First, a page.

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Stardate: 43872.2 A rich collector of the "most rare" objects, and "one of a kind" objects decides to add Data to his collection.


Episode Info


Episode number: 3x22
Production Number: 170
Airdate: Monday May 07th, 1990

Director: Timothy Bond
Writer: Shari Goodhartz

Alternate Airdates:

CA (Télé-Québec) May 07, 1990
IE (SETANTA IRELAND) Apr 01, 1992
FR (BBC TWO) Apr 01, 1992
UK (BBC TWO) Apr 01, 1992

  • Currently 8.7/10
8.7/10 (3 Votes cast)
Guest Stars
Colm MeaneyColm Meaney
As Miles O'Brien
Recurring
Jane DalyJane Daly
As Varria
Nehemiah PersoffNehemiah Persoff
As Palor Toff
Saul RubinekSaul Rubinek
As Kivas Fajo
Main Cast
Patrick StewartPatrick Stewart
As Captain Jean-Luc Picard
Jonathan FrakesJonathan Frakes
As Commander William T. Riker
LeVar BurtonLeVar Burton
As Lieutenant/Lt. Commander Geordi LaForge
Michael DornMichael Dorn
As Lieutenant Worf
Gates McFaddenGates McFadden
As Dr. Beverly Crusher
Marina SirtisMarina Sirtis
As Counselor Deanna Troi
Brent SpinerBrent Spiner
As Lt. Commander Data
Wil WheatonWil Wheaton
As Acting Ensign/Ensign Wesley Crusher
Episode Notes
The Pike was first Starfleet vessel in Star Trek to be named after a fictional character.



Analysis
Riker: At Warp 6, we should be there in just over 16 hours.

Riker's statement demonstrates a common issue running throughout all iterations of Star Trek, which is the failure of the writers and editors to grasp the true vastness of space, combined with the overall inadequacies of "warp speed" as initially defined by Gene Roddenberry (who also failed to grasp said vastness).

The definition of "warp speed" is that the speed is the cube of the warp number -- hence, warp 2 is 8x the speed of light, warp 3 is 27x, and so on -- warp 6 is thus 216x the speed of light.

It is a simple calculation from that to see how far 16 hours at warp 6 would take you -- 216/365= .6 light years/day. (.6/24)x16= .4ly in 16 hours. This distance, while it may seem like a lot, is actually only 1/16th the distance from Sol to the nearest star, and is, depending on your definition, barely outside of a solar system, well inside an equivalent Oort Cloud likely to be found around any star.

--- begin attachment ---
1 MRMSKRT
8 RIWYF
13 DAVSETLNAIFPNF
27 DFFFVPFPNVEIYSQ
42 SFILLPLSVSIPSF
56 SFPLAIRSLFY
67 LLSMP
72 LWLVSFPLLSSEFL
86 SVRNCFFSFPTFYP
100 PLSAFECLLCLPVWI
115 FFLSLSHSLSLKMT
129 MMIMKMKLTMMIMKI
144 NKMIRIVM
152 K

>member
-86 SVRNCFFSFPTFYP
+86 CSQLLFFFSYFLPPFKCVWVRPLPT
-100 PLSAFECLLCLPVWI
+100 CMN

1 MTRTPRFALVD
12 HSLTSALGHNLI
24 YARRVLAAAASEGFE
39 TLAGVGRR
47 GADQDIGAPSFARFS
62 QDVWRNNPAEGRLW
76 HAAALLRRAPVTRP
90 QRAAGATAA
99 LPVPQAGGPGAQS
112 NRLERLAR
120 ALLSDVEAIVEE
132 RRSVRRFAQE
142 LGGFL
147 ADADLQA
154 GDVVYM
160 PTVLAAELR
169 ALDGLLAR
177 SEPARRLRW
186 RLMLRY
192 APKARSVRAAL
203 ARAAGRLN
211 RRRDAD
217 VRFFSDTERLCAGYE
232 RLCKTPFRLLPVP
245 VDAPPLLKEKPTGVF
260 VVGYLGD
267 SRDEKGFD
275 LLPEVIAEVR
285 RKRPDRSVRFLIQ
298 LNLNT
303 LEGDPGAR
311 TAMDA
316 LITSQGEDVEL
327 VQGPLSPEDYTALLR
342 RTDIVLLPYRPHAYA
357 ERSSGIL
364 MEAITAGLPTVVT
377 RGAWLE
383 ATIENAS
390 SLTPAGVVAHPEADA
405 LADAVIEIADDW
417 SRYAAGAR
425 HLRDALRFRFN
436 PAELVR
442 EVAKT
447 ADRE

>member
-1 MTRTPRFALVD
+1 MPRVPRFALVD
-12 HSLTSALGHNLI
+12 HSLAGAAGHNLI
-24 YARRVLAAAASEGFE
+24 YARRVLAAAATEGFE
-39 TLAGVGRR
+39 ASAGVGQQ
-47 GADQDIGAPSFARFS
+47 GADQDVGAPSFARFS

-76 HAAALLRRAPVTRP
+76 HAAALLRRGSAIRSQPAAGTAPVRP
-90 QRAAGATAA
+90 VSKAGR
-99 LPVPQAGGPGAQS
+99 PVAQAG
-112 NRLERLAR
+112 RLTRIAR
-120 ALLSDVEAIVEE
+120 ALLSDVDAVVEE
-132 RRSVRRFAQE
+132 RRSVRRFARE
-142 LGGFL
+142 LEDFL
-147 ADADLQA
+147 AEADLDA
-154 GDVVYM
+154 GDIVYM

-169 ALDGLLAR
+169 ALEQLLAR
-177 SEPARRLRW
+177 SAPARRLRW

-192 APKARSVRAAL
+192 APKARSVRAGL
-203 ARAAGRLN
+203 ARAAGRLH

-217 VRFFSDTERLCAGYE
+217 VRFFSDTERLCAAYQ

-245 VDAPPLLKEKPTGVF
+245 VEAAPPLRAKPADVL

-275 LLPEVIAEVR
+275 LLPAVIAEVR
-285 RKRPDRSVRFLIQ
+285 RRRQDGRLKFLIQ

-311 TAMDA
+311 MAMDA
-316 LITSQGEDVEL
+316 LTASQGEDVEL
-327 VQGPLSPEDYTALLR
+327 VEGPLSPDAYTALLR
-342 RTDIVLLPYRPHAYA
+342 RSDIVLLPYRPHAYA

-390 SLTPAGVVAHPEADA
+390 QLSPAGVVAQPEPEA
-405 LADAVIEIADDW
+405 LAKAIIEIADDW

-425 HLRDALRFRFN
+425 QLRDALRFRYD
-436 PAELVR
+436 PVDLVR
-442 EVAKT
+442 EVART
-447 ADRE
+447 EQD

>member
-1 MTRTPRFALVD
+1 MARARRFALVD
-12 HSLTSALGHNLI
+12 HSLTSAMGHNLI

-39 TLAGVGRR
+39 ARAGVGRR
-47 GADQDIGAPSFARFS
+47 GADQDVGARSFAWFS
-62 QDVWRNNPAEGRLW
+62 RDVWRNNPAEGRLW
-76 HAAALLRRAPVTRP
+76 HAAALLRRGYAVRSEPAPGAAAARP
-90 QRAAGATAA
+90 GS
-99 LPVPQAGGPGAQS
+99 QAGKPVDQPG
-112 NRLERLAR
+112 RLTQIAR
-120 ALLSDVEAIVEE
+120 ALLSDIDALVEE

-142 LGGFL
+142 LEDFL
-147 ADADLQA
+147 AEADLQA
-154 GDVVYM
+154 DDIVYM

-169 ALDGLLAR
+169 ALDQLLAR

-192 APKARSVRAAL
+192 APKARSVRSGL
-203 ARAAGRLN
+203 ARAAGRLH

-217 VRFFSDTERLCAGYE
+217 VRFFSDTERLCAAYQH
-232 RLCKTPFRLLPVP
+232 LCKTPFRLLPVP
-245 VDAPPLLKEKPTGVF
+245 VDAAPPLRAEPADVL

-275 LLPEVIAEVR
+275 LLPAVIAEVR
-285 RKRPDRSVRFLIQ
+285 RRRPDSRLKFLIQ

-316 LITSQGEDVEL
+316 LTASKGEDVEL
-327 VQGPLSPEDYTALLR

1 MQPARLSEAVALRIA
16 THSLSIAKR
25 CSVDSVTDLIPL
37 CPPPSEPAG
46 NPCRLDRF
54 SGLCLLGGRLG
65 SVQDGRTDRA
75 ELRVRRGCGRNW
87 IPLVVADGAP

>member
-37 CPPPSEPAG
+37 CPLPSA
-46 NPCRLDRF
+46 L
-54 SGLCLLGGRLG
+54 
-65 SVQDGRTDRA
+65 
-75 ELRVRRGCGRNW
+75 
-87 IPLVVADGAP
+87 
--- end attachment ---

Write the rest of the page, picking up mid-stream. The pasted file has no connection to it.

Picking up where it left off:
In the overall case, warp 8, being 512x the speed of light, means it would take you a year to go 512 light years -- which seems like a lot, but, with the galactic diameter being 100k ly, is only 1/200th the size of the galaxy. Add to that the "cubic" element of space and you begin to see that the Federation's maximum volume is but a tiny portion of the entire galaxy, as is Ferengi and Romulan space, since their speeds are comparable. This also wreaks havoc with the ability of a ship, such as the Enterprise, to go anywhere and have "regular adventures" even a few weeks apart -- a week or two will get you to the next solar system, sure, but hardly far enough that you wouldn't be constantly bumping into people and things you saw last week, yet, for ST:TNG, there is very little week-to-week continuity (This latter is less notable in the later series, but the distance factor is still an issue)..

This problem is most notable in the first season Star Trek: Enterprise episode "The Andorian Incident," which takes place at a known location under a fixed timeline from a given starting point (Earth) and for which previous episodes would be almost impossible to achieve given the stated warp capabilities of the NX-01, and, in addition, suggests that the Klingon home world would have to be only a very short number of light years from Earth.



Warning: Star Trek: The Next Generation season 3 episode 22 guide may contain spoilers
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